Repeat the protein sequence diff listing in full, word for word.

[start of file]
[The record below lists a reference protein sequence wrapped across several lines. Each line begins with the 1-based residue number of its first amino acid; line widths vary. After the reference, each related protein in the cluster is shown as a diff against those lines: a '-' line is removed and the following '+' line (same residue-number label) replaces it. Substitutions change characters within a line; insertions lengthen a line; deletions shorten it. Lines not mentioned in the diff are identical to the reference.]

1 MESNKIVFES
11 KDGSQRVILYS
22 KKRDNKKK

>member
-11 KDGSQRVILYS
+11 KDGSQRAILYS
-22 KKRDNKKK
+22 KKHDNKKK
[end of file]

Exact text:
[The record below lists a reference protein sequence wrapped across several lines. Each line begins with the 1-based residue number of its first amino acid; line widths vary. After the reference, each related protein in the cluster is shown as a diff against those lines: a '-' line is removed and the following '+' line (same residue-number label) replaces it. Substitutions change characters within a line; insertions lengthen a line; deletions shorten it. Lines not mentioned in the diff are identical to the reference.]

1 MESNKIVFES
11 KDGSQRVILYS
22 KKRDNKKK

>member
-11 KDGSQRVILYS
+11 KDGSQRAILYS
-22 KKRDNKKK
+22 KKHDNKKK